A new authorized biographical book vividly and accurately chronicles the lives of these five performers and 21 other solo singers and band members who collectively recorded 82 of the most memorable top-40 hit songs of the late 1950s and 1960s. The book, titled Where Have All the Pop Stars Gone? -- Volume 1, describes the childhood experiences and adult lives of these performers, many of whom stepped away from the stage and recording in order to raise their families and pursue other careers and interests. It describes the ways in which many of them confronted and resolved troubling obstacles in their personal lives.
Authors Marti Smiley Childs and Jeff March collaborated closely with the performers, their family members, managers and friends, who took part in refining the content of the book to ensure accuracy. Compiled through conversations spanning more than a decade, Where Have All the Pop Stars Gone? -- Volume 1 contains personal recollections, including some that had not been revealed publicly before. The performers entrusted Childs and March to describe poignant, sometimes painful aspects of their lives. Their accounts also are laced with wit and laugh-provoking humor. All of the chapters offer insight into the minds and lives of creative people who attained and coped with fame in their own ways.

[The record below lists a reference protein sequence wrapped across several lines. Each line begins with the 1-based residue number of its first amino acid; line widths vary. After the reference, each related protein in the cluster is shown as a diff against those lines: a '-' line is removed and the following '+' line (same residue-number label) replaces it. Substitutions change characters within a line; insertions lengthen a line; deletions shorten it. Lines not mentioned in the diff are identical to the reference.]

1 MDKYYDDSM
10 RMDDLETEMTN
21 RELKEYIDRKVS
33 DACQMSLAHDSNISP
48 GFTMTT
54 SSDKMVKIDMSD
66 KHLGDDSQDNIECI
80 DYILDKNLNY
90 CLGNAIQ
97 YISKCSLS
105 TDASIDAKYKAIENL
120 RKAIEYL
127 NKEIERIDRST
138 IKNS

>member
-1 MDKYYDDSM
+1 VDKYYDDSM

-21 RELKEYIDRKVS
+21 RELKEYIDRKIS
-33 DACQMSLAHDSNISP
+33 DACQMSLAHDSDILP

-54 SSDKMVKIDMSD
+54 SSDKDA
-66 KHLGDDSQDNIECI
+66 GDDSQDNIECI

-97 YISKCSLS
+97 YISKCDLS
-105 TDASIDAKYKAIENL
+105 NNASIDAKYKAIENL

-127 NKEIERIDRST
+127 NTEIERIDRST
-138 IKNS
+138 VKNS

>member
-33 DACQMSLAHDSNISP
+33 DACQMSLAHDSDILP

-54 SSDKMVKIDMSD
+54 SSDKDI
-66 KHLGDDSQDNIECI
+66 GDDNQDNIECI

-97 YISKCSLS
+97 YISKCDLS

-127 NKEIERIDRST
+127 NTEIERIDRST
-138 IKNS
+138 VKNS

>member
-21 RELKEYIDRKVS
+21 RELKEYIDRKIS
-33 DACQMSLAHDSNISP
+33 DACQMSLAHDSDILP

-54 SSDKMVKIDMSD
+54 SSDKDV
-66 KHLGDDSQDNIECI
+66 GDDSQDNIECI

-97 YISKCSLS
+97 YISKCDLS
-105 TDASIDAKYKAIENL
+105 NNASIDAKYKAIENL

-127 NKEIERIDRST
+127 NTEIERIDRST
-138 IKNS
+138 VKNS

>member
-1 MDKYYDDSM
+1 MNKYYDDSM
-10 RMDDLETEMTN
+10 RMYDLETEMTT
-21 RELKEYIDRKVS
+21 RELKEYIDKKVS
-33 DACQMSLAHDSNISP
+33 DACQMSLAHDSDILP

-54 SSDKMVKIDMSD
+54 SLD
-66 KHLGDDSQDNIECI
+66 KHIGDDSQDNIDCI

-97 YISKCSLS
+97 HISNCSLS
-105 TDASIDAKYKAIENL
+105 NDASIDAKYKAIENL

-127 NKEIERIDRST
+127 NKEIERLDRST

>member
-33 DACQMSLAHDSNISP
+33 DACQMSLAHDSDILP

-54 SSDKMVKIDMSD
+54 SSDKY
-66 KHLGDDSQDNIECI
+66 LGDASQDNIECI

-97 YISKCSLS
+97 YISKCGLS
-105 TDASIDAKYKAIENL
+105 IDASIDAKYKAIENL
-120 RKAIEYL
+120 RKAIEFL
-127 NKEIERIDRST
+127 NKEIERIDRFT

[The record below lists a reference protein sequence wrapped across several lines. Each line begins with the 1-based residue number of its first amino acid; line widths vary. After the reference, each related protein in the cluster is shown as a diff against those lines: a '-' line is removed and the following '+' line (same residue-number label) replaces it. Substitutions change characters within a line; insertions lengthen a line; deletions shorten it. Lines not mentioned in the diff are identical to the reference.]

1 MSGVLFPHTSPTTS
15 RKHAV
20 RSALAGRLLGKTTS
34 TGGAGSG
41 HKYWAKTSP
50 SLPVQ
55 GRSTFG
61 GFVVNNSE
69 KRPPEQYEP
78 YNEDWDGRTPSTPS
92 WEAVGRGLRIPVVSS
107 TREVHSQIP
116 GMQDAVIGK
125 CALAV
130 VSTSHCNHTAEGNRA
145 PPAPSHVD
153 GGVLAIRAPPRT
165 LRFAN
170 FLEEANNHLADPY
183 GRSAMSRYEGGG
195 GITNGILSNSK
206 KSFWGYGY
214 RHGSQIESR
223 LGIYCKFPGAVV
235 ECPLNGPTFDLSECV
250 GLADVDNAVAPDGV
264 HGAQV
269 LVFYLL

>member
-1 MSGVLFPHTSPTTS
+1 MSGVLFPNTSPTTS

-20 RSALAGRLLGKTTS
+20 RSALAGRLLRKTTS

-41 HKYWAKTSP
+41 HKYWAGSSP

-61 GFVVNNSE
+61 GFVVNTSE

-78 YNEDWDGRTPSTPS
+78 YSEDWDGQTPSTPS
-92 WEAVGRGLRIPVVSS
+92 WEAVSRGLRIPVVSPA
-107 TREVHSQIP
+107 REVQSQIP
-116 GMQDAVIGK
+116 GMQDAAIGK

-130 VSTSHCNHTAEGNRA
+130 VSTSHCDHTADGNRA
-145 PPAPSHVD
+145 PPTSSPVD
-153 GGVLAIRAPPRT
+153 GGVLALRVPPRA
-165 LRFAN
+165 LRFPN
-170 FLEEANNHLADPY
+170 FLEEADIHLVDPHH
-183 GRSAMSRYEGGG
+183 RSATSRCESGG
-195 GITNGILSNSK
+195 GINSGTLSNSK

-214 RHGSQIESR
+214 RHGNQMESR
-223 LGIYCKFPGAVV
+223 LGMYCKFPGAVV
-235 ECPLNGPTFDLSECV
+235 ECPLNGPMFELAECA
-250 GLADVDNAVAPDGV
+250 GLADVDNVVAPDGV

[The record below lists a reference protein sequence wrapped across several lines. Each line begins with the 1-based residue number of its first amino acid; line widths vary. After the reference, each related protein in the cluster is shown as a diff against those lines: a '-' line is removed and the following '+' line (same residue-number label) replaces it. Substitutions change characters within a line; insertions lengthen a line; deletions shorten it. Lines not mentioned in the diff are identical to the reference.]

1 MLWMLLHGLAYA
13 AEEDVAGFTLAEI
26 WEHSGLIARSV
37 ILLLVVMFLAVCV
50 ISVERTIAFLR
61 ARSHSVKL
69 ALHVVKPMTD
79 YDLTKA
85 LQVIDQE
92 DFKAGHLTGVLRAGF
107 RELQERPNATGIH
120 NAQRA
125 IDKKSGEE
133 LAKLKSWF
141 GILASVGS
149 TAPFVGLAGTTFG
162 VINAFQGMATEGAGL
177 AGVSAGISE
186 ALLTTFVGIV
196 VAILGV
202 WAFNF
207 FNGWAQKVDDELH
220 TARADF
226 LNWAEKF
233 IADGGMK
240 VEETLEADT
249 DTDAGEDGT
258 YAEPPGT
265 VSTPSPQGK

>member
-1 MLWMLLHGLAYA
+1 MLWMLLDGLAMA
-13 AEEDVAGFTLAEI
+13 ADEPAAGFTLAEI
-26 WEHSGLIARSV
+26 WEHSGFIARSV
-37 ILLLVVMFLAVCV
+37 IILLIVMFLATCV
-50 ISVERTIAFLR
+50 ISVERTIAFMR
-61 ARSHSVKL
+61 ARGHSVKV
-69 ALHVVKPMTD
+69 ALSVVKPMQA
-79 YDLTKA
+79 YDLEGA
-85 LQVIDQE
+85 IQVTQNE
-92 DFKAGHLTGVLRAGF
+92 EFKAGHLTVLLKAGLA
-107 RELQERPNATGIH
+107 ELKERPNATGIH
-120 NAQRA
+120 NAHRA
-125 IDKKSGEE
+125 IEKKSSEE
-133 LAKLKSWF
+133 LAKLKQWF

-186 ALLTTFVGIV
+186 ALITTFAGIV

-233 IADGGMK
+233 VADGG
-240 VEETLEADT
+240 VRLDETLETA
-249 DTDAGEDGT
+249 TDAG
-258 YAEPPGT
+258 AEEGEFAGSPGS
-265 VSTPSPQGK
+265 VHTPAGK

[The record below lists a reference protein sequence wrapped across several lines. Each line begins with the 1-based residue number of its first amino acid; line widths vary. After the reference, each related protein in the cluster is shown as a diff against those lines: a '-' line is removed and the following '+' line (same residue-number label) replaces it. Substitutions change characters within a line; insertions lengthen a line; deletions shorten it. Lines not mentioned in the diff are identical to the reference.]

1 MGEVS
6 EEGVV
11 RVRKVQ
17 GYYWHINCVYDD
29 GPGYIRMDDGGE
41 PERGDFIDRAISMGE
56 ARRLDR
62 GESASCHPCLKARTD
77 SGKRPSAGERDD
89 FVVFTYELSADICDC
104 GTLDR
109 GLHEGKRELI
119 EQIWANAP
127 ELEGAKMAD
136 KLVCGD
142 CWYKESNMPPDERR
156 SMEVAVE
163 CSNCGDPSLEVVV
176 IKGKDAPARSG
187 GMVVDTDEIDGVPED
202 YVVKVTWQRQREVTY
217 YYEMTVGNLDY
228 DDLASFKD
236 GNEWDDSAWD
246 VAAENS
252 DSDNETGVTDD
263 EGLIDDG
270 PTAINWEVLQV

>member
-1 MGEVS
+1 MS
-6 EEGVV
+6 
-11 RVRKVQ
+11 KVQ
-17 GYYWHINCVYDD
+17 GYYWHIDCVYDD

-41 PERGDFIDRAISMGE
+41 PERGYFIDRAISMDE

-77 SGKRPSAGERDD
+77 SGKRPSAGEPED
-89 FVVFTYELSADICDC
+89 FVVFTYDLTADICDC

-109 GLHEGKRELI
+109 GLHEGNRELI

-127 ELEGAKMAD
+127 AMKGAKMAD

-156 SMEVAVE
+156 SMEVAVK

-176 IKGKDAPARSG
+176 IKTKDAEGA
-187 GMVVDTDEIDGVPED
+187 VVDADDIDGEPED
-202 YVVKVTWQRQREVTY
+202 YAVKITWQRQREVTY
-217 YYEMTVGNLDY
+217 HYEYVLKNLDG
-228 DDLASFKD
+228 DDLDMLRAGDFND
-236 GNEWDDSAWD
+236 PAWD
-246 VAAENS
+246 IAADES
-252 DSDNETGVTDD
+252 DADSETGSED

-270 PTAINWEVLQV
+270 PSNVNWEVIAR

Where Have All the Pop Stars Gone? -- Volume 1 contains chapters about seven musical groups or soloists. Each chapter begins with an introductory essay recounting the hit-making achievements of each soloist or band, then is subdivided into "epilogues" about the lives of each of the performers. The featured performers are:

The Association, a six-man group whose songs include three gold records -- "Cherish," "Windy" and "Never My Love." The band amassed record sales exceeding 100 million. In 1967 the Association was voted the No. 1 group by the radio Program Directors of America, becoming the first group to unseat the Beatles after three years. Their reputation for polished performances brought them concert dates at prestigious venues that had catered to mature audiences and had never before hosted a self-contained rock group.